February 2024 / 384pp


In Bernhard Kegel’s thought-provoking science fiction novel, an unknown grass species sprouts up across Berlin and takes an aggressive hold over the metropolis, proving resistant to all herbicides. ‘Grass’ paints a catastrophic picture of the consequences of climate change, as nature rebels against centuries of human appropriation.  

Nathalie, a postgraduate biology student, notices delicate, almost luminous green stalks of grass poking between the cobblestones of a square in Berlin. Fascinated, she starts to track the grass’s unusually fast growth. The square soon resembles an alpine meadow, but the idyll is short-lived as the grass invades neighbouring districts and destroys motorways and pavements.  

A race against time begins for Nathalie, her fellow scientists, and the authorities as they try to work out where the grass came from. The grass proves to be an unknown and genetically mysterious species. Conspiracy theories abound, including the idea that the grass was developed by bio-hackers in an illegal lab. After a couple of years, the grass has completely colonised Berlin: the city is unable to function and the authorities are eventually forced to evacuate all residents, hoping in vain that an effective herbicide might be developed that will enable them to regain control.

The story of the grass’s growth is told in flashbacks, alternating with scenes from an apocalyptic present day, where Nathalie lives in hiding in what is now the wilderness of West Berlin, having refused to be evacuated. She has become obsessed with studying the plant and is by turns horrified and awed by nature’s attempt to fight back after centuries of human domination. She takes care of a young girl, Marie, whom she finds abandoned in the city, obtaining food and water for them both and protecting them from the wild animals and vicious thugs who hide in the grassland. The plot takes an absurd turn when Nathalie and Marie befriend a baby mammoth – the offspring of two mammoths developed in a lab using DNA from the Siberian permafrost – who has escaped from the zoo during the city’s evacuation.  

‘Grass’ is a fine example of climate change science fiction, delicately treading the line between a catastrophic forecast and a portrait of hope for the future. The scenes of panic-buying, conspiracy theories, public protests and international health emergencies are frighteningly reminiscent of Covid-19, but with a climate change twist.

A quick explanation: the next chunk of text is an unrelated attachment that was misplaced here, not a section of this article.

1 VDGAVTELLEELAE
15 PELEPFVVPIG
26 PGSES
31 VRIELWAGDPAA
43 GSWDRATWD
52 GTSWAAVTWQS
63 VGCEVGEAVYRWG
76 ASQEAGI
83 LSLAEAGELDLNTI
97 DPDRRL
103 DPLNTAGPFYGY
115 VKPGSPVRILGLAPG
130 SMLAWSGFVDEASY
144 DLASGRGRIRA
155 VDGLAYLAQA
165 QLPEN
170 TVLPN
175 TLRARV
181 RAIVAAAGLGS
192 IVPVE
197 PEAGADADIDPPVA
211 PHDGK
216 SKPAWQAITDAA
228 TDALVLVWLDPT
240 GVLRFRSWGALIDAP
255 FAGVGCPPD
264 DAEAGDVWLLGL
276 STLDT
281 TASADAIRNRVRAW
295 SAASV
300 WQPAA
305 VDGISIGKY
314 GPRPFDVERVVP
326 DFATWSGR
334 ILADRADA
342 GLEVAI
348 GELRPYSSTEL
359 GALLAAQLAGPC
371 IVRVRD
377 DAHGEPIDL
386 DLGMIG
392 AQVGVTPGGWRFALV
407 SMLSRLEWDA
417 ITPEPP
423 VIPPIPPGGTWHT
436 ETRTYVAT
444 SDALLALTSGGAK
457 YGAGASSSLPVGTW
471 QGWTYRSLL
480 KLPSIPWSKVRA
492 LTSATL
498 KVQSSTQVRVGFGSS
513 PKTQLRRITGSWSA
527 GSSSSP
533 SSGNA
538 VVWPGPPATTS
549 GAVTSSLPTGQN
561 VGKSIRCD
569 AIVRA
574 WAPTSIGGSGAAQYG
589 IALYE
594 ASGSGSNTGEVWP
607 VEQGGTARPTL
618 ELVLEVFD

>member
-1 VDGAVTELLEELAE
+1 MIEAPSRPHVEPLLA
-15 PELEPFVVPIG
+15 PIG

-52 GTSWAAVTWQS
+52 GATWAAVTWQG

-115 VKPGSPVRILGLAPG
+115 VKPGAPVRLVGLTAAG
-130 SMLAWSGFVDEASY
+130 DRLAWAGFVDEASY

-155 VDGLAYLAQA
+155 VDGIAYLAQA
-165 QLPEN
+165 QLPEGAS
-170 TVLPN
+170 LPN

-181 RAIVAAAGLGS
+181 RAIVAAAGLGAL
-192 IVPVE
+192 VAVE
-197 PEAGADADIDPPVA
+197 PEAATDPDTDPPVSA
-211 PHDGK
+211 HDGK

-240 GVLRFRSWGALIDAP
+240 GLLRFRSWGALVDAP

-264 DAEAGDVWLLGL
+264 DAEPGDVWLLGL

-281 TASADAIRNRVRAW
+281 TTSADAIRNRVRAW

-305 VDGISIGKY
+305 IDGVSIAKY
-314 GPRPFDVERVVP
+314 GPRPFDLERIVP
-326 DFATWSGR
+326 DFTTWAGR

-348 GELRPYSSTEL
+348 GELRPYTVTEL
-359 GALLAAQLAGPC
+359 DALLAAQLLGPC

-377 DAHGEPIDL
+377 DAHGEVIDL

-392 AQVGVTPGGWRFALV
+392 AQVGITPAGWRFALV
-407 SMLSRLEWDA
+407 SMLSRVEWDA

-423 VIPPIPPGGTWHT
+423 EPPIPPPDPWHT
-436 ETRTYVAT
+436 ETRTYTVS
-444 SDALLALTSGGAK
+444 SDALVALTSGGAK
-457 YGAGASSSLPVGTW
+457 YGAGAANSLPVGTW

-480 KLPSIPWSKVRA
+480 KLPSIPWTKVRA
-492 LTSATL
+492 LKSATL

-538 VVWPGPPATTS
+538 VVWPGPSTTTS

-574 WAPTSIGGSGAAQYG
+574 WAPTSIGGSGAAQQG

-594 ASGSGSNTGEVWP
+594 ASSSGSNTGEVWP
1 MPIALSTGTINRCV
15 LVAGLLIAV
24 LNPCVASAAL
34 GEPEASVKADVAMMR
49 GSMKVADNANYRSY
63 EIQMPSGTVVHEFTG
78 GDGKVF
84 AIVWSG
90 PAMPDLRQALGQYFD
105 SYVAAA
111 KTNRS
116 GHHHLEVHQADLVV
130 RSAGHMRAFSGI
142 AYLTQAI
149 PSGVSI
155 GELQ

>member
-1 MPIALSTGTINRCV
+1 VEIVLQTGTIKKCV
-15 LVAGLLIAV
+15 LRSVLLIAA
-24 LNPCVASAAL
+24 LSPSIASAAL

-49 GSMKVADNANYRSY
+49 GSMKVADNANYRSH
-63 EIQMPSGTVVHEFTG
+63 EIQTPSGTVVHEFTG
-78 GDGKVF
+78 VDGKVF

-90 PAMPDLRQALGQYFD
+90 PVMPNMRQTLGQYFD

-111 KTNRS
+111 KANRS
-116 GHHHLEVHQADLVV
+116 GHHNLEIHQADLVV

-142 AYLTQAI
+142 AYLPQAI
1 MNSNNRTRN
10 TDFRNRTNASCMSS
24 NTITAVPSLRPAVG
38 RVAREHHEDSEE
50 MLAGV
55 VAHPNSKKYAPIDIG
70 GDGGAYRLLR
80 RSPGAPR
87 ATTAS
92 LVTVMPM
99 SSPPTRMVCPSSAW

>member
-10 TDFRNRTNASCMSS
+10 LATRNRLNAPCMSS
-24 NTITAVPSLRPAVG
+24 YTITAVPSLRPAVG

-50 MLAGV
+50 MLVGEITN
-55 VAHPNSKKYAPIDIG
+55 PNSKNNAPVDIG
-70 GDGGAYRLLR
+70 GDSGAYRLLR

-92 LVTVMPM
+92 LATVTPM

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press quotes

‘…you can’t shake the feeling that Berlin author Kegel has in fact written a roman a clef about his almost ungovernable home city.’

Tobias Rüther, Frankfurter Allgemeine Sonntagszeitung

Nature fights back against climate change in a gripping sci-fi novel about Berlin’s domination by Invicta, an aggressive new species of grass that rips the city apart. Was the grass developed by accident, or by bio-hacker terrorists? A natural mutation or criminal genetic tampering? And how – or should – humans resist nature’s return to power?

Eve Mason

about the author

© Barbara Dietl

Bernhard Kegel was born in 1953 in Berlin and studied Chemistry and Biology at the Freie Universität Berlin, gaining his doctorate in 1991. Today he is a dedicated jazz guitarist and a full-time writer. Since the publication of his debut novel, Wenzels Pilz (‘Wenzel’s Mushroom’), in 1993, he has written a wide range of novels and non-fiction works: literary treatments of his specialist subjects that have delighted both experts and non-scientific readers alike. He lives with his family in Brandenburg and Berlin.

Previous works: Wenzels Pilz, Piper (1993) Das Ölschieferskelett, Ammann (1996) Die Ameise als Tramp: Von biologischen Invasionen, Ammann (1999) Sexy Sons, Ammann (2001) Der Rote, Mare-Buchverlag (2007) Epigenetik: wie Erfahrungen vererbt werden, DuMont (2009) Ein tiefer Fall, Mare-Buchverlag (2012) Tiere in der Stadt: Eine Naturgeschichte, DuMont (2013) Die Herrscher der Welt: Wie Mikroben unser Leben bestimmen, DuMont (2015) Abgrund, Mare-Buchverlag (2017) Ausgestorben, um zu bleiben: Dinosaurier und ihre Nachfahren, DuMont (2019) Käfer, Matthes & Seitz (2019) Die Natur der Zukunft. Tier- und Pflanzenwelt in Zeiten des Klimawandels, DuMont (2021) Ausgestorbene Tiere, DuMont (2021)

rights information

Dörlemann Verlag AG
Contact: Sabine Dörlemann, +41 44 251 00 25

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CH 8032 Zürich
T +41 44 251 00 25
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